Easter egg submarines: A sensory STEM activity.
We all know kids love water play. I do too. It’s cheap, it’s easy, and it is super educational.
But as this is the 10 Days of Easy Easter STEM, we can’t just give the kids a bucket of water to play with. (Though that is perfectly acceptable at other times.)
Nope, we are doing a STEM challenge with our water play. We are going to make submarines out of Easter eggs.
The Importance of Water Sensory Play
One of the best, and simplest, sensory activities you can do with your kids is to just give them water to play with.
Yes, just water. And it doesn’t need to be fancy. Sure, there are a lot of cool water tables you can buy. But a plastic bin, a bowl, a pot? They all work as well.
Playing with water teaches children about the properties of liquids. They observe volume and displacement. There is also practice with scooping and pouring, important for fine motor development.
It is play, but it is the best play, the important work of childhood.
Easter Egg Submarines
These submarines are ridiculously easy. For this activity, the challenge isn’t making the submarine, it’s about the sink or float aspect of the submarine. (Though designing a full submarine would make for a great STEM challenge.)
Materials for Your Easter Egg Submarines
- Plastic Easter Eggs
- Egg Fillers (more details on this later)
How To Set Up Your Submarine Station
Take your Easter eggs and tape any holes that might be on them. (Simple scotch tape works perfectly.)
I then decorated them to look like submarines. Do they look perfect? No. But did my kids love them? Yes. So don’t worry about perfection.
You can use straws or pipe cleaners to add more details like a periscope or propeller. They make the subs look pretty cool. We started with pipe cleaner periscopes.
But honestly, we were opening and closing our eggs so much that the extras quickly got removed. This is still fun, even without the extras.
Gather up various egg fillers. A few things that worked well for us were:
- mini marshmallows
- tiny erasers
- cotton balls
- jelly beans
As you can see from this list, this activity involves small objects. Whatever you decide to use has to be small enough to fit in the plastic eggs you use, so this makes sense. But be sure to use safety with little ones handling these small objects.
Anything you use will get wet, so make sure you don’t mind if that happens.
This activity can also be thought of as a tinker tray with water. Tinker trays are a great way to encourage STEM and creative thinking. Get more ideas here: Mystery Tinker Bags.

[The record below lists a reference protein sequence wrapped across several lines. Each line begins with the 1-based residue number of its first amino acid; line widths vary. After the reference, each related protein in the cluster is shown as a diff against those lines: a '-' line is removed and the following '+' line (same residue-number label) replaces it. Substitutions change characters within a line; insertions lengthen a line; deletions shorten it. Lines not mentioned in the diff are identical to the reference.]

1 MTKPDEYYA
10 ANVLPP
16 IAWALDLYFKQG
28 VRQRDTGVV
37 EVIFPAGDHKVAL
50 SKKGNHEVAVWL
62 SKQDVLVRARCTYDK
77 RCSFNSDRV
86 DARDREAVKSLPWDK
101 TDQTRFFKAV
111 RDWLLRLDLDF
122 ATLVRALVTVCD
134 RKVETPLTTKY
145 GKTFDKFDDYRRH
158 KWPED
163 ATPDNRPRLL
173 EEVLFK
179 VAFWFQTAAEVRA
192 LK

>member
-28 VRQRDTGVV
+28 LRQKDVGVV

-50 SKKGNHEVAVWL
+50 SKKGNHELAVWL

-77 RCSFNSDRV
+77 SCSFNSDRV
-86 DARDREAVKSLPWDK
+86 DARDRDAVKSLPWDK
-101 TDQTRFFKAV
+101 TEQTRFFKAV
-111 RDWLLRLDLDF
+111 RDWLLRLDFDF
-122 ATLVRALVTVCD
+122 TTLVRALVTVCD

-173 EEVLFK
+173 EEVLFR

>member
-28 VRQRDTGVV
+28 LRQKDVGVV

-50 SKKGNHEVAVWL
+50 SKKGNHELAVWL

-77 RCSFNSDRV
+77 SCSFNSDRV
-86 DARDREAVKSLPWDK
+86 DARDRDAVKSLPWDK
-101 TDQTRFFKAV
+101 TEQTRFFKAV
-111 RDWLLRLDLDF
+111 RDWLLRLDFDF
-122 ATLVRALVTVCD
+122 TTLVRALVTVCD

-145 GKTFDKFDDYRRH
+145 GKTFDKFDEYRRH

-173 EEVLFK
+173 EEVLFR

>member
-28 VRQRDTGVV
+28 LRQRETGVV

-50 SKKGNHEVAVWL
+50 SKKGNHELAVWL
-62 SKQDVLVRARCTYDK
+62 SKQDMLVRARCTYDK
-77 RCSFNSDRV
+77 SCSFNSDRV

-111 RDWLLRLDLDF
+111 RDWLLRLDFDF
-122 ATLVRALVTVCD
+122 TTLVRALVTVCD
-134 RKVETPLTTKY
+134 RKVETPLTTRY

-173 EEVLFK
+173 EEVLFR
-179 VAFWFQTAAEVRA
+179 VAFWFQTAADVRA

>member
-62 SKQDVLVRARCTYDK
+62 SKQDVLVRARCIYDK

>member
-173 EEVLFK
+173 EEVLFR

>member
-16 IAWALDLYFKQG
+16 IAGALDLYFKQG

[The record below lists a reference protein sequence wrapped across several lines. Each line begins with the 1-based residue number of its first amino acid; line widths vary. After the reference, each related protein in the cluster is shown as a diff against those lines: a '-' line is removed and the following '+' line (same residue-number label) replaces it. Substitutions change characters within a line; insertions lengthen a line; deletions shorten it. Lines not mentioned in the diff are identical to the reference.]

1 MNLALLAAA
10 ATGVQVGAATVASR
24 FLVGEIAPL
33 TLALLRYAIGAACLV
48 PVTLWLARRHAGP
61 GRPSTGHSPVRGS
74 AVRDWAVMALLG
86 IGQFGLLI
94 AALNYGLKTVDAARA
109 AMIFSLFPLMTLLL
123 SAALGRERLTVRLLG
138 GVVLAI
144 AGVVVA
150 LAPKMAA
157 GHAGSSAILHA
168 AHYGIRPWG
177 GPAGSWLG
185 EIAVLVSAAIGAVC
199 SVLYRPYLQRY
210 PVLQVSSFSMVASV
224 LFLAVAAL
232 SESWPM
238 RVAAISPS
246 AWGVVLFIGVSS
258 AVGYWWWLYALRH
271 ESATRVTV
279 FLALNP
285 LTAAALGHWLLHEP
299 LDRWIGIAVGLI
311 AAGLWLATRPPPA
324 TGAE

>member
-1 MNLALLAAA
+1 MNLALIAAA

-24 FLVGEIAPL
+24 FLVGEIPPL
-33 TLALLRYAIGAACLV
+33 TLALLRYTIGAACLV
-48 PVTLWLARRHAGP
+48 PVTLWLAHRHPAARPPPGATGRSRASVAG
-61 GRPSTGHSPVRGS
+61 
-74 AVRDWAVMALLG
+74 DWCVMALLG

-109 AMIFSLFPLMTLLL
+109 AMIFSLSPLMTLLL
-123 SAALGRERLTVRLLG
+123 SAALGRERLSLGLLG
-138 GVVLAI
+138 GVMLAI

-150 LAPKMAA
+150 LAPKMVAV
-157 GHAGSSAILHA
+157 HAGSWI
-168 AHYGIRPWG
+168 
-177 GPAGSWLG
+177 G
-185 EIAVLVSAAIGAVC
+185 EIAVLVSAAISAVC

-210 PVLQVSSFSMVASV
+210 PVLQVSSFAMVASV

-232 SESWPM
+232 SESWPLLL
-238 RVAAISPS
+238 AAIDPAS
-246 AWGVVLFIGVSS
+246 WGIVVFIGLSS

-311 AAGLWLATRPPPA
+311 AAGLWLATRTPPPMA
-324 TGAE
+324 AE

More Activities To Try
How To Learn with Easter Egg Submarines
Set out a bowl or tub of water, your egg filler, and your Easter egg submarines.
Pick your first filler and ask your child if they think it will make the submarine sink or float. Then fill the egg, put it in the water, and find out!
Sink or Float STEM
This activity works several STEM skills.
You start with making a hypothesis. Do you think the submarine will sink or float?
Then you experiment and observe. Actually try it.
What conclusions can you make from this? Are their any further experiments you can try?
It’s a casual scientific method approach, but it encourages the process. (And the scientific method is full of life lessons.)
As you talk through the game with your child you introduce new vocabulary as well. Density, buoyancy, Archimedes Principal, and surface tension are just a few you can bring up!
(Get more water science here: Science By the Pool! Simple Poolside STEM Experiments)
Additonal STEM Challenges
There are some bonus challenges you can give your child.
Does changing the amount of the filler in the Easter egg submarine change whether it sinks or floats? Can you make a sinking submarine float or vice versa?
What happens if you use two different fillers at the same time?
What happens if you take the tape off the holes in the egg?
Water Free Play
After you do the parent led portion of this activity, step back and let your kids just play.
Having the freedom to explore and try their own ideas is really important. Set this up outside or over towels so you don’t have to worry about a mess. And watch as your children learn through play!
Don’t forget to come back for all the fun activities we are doing! You can check out the list here. Links will go live as the activities go up.
Remember that STEM stands for:
Science: Where toddlers and preschoolers learn to observe and start to understand how the world around them works. This is where kids learn to ask questions.
Technology: Where children learn to use the tools that help them explore this world. Yes, computers and screens are a part of this, but they are not the whole story. Simple tools like scissors and magnifying glasses are a part of it too.
Engineering: Where children start to explore how things work. It’s building things like towers, and it is taking things apart to see how they fit together.
Math: Where children learn counting and number recognition. This is where we lay the groundwork of number sense. Number sense is the basic understanding that numbers have individual values and these values interact.